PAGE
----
Tuesday’s fishing trip was one of those days when you say to yourself could it get any better. After arriving at the lake around 1:30 I proceeded to get all my gear and little Raider boat out of the truck and head to some of the out of way fishing holes on our lake. As usual I was joined by a slue of other boats. Then there was the endless groups of bank fisherman with their reels all positioned on various places on the banks. So I was fortunate to be in good company all afternoon. There were a number of obstacles I had to conquer before I ever got started the main one being the wind. I try to always use the wind to my advantage when fishing from a boat and today it seemed everywhere I trolled on the lake the wind followed and switched directions opposite to my cast. Does that wind statement sound familiar guys? Some days on the lake it just seems like the wind has you pin pointed out and it is determined to disrupt any casting you have in mind for that particular spot. So much for the wind factor, on with the trip I started on the east of side of the lake around 2 p.m., fishing the 10 to 12 ft. deep clear water around weed beds. My 3 Wt. was the rod choice with a number 12 popping bug black and dark green. I immediately landed 3 large bulls practically in successive cast down the bank. This was the same bug my son-in-law caught most of his big gills on last weekend. This bank was in the shade most of the afternoon which made for some excellent takes on top. I continued looking for shady banks with this same bug pattern until one take was so violent the fish run deep and broke off in a brush pile. At that point I had 8 in the cooler. I immediately switch to a similar pattern which slowed the hits. I was getting movement under the popper but no takes. This proved to me color and pattern is a factor when it comes to poppers. I decided to switch to the black nymph gnat, which I used earlier this year. That day I had a lot of success with it even in the sunlight. After fishing with it until sundown it proved its worth helping me land an additional 10 more bulls. I was fishing it like a streamer slowing moving it back to me. The takes were so awesome that I lost 3 gnats in brush and another fish just broke off. With the sun nearly out of site for the day I decided to try something one of my bloggers suggested last week. He told me I could really land some nice bream using the Muddler Minnow size number 8. It just so happened that I had one tie on my 5 Wt. 8 ½ ft. So on my way out and I decided to fish one of the many tree top in the lake. With a few false casts I made a good 50 ft. Muddler presentation. I twitched it slightly and bam the fish was on and carried me in a semicircle on the other side of the boat. I managed to finally land him after stripping line at my feet, and gently reaching down and lifting him in the boat. I had my digital scales with me and he weighted in at 13.8 oz. my largest ever on the fly. As I made my way to the landing I wanted to make one more cast to the other tree top adjacent to the dock. With one cast left I did a shoot cast in front of the tree top and within a few seconds a large bull inhaled the Muddler and took off for deep water. I landed him and he weighted in at 12.14 oz. my second largest bull ever. At that point I would have gone to the depths of the lake after my Muddler Minnow if it had been hung. You know in fishing there are always those trips you never forget; this was one of those trips. I look back on the many, many fishing trips I’ve been on and this was the best warm water fly fishing trip ever for me. By the way I WILL BE BACK!!!!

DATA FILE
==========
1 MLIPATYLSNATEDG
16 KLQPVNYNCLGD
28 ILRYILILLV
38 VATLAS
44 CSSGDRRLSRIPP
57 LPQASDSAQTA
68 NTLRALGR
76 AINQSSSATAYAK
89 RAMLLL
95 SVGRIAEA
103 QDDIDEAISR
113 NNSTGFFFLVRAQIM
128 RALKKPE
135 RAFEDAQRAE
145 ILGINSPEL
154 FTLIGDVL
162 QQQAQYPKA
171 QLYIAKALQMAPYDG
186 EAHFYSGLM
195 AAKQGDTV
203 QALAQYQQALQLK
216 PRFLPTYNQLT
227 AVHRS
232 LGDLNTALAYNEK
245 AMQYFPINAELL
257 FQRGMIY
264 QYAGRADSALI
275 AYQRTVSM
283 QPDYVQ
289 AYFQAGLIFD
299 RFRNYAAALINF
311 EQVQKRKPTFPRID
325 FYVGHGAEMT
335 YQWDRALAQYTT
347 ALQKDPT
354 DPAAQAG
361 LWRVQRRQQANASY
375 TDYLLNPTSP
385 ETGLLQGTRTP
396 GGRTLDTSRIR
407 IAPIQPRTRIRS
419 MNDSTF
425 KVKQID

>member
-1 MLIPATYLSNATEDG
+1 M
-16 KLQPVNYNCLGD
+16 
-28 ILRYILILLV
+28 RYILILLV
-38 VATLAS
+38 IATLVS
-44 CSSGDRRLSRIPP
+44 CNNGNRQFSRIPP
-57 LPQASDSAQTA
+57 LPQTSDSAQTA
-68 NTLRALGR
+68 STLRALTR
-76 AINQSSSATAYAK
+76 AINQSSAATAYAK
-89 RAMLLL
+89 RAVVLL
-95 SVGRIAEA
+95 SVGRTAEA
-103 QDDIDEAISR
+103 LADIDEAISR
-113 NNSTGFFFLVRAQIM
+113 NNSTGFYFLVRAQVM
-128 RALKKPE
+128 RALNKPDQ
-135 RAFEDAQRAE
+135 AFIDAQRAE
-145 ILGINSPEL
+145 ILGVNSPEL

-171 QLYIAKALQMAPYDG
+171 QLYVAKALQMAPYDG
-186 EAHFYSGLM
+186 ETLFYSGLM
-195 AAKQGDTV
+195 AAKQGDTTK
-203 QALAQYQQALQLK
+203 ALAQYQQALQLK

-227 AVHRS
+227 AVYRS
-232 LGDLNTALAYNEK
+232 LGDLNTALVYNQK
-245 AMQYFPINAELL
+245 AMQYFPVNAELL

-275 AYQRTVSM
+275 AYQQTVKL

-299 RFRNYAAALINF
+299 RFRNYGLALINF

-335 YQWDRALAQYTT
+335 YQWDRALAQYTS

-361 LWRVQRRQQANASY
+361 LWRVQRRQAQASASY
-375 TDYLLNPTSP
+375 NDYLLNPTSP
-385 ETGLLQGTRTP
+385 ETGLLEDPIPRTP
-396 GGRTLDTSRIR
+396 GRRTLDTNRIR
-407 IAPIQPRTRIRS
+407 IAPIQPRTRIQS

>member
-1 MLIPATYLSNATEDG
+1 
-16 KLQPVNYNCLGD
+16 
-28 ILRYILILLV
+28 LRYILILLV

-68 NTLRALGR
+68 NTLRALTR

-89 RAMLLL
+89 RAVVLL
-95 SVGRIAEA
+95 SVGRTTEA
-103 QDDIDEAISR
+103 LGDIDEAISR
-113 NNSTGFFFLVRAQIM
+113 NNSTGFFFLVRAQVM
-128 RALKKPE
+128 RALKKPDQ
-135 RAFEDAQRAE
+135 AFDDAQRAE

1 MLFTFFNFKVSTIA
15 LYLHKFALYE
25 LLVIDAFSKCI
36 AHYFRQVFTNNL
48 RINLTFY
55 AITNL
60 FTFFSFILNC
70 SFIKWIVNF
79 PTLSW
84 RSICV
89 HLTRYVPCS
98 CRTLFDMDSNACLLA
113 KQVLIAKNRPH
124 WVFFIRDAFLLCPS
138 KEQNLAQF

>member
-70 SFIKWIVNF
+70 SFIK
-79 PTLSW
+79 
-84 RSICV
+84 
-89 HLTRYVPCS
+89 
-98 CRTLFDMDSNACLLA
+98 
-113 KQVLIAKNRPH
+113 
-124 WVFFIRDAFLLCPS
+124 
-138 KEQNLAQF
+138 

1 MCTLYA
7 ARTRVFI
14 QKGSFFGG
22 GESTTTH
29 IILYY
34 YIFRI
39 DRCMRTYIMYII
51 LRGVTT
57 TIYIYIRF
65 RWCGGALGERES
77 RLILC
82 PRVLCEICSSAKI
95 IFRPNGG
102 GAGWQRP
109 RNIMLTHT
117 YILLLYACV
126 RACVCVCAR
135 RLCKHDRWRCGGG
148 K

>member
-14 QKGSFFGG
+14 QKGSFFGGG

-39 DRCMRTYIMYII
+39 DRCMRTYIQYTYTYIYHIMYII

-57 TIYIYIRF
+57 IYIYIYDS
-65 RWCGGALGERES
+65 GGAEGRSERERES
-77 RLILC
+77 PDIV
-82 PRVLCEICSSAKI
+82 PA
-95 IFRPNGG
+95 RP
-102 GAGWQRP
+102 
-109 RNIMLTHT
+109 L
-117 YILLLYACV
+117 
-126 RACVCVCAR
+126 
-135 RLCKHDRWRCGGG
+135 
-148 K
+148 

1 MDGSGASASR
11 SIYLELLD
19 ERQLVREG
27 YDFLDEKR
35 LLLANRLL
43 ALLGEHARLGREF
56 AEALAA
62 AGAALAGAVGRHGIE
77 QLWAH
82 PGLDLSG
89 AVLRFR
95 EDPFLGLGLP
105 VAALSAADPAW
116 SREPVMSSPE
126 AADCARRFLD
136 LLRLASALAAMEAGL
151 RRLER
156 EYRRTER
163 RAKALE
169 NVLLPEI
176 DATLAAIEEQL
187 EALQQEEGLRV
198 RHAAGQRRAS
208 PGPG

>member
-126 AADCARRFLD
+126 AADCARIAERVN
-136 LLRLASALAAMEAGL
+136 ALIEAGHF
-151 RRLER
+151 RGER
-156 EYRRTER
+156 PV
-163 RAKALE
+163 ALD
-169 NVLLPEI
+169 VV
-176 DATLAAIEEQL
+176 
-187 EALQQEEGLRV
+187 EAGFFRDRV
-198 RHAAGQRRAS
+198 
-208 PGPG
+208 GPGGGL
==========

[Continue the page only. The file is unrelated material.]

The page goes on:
To be filleted and put in the deep freeze. This lake is loaded with this size bluegills, becasue it is stocked each year with 100,000 bream 4" long. None of these bream were on beds. The water temp. was around 72.
These two bruts were on the Muddler. The thickness of their bodies added the weight and of course the richness of the water column. I knew blogging would help improve my fishing.